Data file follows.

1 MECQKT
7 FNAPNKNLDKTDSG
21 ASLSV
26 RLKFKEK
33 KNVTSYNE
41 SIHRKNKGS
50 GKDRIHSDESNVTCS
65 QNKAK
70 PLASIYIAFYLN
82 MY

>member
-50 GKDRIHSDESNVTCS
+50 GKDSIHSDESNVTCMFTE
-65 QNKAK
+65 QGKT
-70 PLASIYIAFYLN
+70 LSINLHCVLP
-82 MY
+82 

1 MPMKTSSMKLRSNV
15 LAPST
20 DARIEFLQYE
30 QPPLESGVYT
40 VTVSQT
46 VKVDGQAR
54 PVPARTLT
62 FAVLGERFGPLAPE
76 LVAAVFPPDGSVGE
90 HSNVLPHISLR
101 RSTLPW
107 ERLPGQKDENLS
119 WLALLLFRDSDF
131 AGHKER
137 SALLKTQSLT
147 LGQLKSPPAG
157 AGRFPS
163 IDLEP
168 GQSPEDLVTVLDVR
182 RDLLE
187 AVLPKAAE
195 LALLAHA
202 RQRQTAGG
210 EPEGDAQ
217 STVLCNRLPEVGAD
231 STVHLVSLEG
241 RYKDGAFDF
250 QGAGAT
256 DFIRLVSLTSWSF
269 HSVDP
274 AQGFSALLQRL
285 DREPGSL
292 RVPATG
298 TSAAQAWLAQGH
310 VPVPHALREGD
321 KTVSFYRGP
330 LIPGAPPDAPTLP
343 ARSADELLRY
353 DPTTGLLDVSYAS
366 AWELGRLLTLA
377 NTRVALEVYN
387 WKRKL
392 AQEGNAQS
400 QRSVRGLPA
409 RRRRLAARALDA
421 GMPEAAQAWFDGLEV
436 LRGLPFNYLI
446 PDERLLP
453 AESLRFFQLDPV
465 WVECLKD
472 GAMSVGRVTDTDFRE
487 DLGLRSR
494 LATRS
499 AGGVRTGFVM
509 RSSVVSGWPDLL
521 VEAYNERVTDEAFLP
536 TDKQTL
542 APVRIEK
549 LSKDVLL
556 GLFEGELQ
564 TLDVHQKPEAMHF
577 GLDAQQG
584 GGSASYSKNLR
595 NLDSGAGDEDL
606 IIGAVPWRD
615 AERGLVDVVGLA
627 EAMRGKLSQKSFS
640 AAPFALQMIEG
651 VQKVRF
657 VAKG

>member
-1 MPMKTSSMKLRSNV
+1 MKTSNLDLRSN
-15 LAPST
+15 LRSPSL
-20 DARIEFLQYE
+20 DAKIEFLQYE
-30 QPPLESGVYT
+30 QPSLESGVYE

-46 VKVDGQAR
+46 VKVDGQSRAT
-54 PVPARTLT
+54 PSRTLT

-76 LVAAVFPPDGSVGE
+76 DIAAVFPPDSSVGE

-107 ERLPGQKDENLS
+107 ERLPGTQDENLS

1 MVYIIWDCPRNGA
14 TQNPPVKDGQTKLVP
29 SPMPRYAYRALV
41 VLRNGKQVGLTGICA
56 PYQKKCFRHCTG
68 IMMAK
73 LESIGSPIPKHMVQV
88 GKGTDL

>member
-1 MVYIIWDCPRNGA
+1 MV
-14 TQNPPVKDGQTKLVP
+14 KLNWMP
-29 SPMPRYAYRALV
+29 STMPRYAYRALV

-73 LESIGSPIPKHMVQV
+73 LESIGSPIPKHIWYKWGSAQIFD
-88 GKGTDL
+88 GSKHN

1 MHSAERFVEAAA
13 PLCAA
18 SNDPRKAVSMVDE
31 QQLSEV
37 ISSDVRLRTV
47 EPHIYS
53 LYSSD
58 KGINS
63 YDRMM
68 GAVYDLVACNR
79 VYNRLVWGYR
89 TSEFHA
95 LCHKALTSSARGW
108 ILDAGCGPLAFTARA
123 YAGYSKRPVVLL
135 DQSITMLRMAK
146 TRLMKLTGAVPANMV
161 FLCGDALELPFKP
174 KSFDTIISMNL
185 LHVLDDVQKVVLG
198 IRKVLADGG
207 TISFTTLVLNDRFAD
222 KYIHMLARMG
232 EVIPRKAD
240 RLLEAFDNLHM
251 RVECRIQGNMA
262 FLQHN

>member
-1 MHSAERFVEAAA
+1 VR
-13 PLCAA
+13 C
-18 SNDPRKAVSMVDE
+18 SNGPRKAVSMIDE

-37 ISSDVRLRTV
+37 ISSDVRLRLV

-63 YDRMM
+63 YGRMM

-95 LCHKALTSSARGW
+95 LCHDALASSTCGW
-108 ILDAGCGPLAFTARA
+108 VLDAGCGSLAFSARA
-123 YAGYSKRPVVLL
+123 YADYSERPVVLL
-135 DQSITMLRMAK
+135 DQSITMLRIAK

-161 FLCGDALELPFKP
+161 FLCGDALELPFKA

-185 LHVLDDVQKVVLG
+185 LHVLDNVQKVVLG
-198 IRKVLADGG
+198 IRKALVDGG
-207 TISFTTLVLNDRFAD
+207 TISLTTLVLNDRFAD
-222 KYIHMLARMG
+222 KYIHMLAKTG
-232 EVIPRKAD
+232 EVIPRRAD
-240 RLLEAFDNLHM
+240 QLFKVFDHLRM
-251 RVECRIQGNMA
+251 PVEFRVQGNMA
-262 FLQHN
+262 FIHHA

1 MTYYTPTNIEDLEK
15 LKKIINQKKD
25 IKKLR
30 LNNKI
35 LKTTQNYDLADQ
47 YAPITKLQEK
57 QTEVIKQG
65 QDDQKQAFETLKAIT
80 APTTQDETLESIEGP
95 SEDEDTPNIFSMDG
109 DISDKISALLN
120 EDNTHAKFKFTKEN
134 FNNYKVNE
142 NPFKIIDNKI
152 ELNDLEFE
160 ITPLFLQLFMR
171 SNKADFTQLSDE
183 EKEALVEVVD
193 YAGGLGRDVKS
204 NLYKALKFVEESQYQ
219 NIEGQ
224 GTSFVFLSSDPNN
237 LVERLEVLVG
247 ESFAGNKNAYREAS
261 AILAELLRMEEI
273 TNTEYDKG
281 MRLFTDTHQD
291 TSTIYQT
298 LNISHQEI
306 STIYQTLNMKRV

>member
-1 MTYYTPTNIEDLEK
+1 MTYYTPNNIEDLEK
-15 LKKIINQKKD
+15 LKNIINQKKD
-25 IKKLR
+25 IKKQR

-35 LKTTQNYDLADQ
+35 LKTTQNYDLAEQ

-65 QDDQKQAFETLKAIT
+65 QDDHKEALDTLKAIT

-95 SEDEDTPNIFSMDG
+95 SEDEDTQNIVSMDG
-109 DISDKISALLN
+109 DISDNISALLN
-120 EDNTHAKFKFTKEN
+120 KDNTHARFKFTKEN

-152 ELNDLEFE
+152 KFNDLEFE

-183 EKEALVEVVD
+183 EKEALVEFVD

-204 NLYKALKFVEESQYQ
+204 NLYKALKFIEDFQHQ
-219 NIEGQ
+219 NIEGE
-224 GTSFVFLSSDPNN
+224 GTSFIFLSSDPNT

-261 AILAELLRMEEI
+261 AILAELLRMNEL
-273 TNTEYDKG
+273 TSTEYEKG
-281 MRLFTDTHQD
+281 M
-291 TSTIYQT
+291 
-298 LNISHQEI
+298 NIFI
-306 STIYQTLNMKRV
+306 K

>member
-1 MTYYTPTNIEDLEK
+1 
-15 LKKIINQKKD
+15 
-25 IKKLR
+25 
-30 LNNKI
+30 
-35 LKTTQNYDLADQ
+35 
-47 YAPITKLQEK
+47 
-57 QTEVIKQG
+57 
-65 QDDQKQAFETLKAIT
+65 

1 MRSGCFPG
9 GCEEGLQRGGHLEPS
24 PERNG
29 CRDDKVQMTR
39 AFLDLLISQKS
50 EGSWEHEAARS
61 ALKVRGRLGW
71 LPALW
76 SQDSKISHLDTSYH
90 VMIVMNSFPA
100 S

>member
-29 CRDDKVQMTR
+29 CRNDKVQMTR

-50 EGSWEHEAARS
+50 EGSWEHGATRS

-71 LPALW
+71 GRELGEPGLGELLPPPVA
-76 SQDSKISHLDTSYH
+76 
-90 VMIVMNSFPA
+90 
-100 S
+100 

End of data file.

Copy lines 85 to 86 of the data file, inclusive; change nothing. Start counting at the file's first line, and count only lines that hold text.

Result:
615 AERGLVDVVGLA
627 EAMRGKLSQKSFS